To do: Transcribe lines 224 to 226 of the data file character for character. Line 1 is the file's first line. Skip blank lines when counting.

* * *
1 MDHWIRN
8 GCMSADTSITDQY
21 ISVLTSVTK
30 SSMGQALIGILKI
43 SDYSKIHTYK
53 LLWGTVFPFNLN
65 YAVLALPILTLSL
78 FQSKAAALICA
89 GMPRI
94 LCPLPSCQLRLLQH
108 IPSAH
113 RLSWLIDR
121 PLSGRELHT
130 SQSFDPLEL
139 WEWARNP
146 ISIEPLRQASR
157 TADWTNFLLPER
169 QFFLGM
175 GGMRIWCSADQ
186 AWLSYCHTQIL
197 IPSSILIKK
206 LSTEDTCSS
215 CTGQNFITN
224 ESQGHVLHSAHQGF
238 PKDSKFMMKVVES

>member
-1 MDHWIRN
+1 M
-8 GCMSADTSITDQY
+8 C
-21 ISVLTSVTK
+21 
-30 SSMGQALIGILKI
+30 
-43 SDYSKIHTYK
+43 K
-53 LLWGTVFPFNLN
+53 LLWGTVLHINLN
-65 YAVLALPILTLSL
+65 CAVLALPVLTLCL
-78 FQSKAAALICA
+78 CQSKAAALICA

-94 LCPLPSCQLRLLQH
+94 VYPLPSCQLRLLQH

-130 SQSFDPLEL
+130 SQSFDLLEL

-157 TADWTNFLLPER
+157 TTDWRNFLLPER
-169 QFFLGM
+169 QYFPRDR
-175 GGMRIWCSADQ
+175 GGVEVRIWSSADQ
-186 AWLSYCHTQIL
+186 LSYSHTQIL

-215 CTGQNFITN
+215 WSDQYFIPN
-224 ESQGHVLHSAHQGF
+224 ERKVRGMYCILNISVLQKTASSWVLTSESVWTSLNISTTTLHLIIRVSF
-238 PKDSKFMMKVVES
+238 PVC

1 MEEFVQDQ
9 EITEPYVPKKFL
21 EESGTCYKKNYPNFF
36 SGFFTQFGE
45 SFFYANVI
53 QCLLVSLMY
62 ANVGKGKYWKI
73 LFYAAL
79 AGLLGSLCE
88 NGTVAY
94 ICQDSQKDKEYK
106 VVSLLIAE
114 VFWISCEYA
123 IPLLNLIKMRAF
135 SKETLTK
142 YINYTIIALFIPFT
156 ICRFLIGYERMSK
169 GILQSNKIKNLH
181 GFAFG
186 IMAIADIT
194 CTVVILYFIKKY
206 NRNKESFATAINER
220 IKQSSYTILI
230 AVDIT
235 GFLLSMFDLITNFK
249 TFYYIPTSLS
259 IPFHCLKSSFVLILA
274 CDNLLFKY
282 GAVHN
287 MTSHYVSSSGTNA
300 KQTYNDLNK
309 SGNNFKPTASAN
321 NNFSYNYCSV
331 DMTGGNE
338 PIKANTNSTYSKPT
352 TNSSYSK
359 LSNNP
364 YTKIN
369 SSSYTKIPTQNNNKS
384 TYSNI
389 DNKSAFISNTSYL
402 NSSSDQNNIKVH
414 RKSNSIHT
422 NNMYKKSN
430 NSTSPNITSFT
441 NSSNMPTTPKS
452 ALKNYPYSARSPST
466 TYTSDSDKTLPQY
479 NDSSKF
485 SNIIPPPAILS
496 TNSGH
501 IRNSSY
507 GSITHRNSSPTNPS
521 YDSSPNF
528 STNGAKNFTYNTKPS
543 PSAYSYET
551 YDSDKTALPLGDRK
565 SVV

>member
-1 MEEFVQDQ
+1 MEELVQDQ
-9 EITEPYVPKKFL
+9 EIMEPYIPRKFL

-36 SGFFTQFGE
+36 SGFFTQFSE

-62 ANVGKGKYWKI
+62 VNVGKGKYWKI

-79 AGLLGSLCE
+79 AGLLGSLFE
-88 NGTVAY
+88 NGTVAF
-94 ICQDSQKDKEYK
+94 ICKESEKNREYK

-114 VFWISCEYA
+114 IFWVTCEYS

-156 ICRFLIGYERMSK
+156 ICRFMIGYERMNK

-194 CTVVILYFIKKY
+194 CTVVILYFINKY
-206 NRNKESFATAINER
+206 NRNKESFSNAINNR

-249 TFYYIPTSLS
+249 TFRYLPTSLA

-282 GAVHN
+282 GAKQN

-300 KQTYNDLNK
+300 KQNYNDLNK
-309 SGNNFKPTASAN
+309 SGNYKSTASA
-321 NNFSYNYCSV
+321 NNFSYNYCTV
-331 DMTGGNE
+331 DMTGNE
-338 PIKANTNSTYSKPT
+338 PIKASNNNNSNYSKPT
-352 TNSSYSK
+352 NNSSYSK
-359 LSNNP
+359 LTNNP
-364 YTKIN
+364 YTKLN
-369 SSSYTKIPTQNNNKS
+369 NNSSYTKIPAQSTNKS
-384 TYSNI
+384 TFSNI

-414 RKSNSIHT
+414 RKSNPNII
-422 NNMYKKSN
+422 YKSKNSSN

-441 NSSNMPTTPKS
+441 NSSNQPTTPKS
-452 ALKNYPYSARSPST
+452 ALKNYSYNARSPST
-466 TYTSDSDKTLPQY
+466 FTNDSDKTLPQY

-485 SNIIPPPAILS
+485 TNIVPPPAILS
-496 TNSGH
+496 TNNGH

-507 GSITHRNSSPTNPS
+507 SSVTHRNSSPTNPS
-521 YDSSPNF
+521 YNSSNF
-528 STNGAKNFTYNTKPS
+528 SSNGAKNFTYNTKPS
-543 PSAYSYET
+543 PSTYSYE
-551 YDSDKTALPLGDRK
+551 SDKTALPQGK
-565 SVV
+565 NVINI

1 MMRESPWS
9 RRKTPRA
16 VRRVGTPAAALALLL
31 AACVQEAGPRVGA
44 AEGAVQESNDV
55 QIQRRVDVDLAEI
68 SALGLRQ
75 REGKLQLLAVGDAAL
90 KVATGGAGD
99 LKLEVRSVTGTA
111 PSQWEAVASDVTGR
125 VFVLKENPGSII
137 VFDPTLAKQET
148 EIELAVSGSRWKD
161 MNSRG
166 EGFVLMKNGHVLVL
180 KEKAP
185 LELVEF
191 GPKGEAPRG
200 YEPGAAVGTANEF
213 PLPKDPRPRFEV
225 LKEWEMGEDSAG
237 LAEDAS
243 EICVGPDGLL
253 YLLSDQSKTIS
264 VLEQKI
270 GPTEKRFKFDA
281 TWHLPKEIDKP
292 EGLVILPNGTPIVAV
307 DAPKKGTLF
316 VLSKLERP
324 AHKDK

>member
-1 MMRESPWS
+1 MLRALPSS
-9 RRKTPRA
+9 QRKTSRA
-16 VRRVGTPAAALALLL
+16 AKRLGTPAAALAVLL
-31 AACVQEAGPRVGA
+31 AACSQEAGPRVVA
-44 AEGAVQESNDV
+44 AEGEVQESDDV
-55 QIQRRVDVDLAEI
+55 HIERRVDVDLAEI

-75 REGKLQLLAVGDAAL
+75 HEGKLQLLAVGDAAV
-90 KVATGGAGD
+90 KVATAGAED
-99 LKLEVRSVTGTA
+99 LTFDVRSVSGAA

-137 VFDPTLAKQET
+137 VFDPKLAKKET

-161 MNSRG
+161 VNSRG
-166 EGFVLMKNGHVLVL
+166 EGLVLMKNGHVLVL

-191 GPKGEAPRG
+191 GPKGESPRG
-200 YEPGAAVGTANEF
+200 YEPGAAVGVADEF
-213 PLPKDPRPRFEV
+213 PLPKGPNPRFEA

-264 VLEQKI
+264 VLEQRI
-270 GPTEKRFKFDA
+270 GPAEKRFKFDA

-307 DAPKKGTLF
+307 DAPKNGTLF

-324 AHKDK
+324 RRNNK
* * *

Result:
>member
-1 MMRESPWS
+1 MLRALPSS